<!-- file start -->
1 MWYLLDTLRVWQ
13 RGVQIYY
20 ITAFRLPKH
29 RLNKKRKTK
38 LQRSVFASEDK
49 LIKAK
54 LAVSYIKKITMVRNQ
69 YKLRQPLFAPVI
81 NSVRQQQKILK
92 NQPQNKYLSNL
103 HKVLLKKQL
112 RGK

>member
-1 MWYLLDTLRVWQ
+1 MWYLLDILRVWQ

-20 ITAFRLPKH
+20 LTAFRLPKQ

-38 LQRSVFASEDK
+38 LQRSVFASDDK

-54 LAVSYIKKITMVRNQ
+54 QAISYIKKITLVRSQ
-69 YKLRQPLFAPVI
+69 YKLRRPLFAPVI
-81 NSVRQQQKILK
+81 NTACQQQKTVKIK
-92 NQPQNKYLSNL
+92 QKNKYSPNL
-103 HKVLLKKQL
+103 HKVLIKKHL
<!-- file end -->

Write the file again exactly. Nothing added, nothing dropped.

1 MWYLLDTLRVWQ
13 RGVQIYY
20 ITAFRLPKH
29 RLNKKRKTK
38 LQRSVFASEDK
49 LIKAK
54 LAVSYIKKITMVRNQ
69 YKLRQPLFAPVI
81 NSVRQQQKILK
92 NQPQNKYLSNL
103 HKVLLKKQL
112 RGK

>member
-1 MWYLLDTLRVWQ
+1 MWYLLDILRVWQ

-20 ITAFRLPKH
+20 LTAFRLPKQ

-38 LQRSVFASEDK
+38 LQRSVFASDDK

-54 LAVSYIKKITMVRNQ
+54 QAISYIKKITLVRSQ
-69 YKLRQPLFAPVI
+69 YKLRRPLFAPVI
-81 NSVRQQQKILK
+81 NTACQQQKTVKIK
-92 NQPQNKYLSNL
+92 QKNKYSPNL
-103 HKVLLKKQL
+103 HKVLIKKHL